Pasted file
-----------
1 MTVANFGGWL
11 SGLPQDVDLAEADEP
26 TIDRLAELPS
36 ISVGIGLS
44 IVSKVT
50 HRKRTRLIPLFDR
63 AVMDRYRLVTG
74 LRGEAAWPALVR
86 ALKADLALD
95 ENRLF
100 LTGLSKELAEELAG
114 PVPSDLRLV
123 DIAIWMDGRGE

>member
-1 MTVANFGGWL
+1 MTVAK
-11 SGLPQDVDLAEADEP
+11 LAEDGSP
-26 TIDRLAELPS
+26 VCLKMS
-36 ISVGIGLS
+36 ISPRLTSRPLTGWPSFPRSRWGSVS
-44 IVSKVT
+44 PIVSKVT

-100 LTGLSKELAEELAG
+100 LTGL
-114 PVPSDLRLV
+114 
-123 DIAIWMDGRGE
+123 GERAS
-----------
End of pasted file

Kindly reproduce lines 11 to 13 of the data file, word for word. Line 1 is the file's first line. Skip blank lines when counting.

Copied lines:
100 LTGLSKELAEELAG
114 PVPSDLRLV
123 DIAIWMDGRGE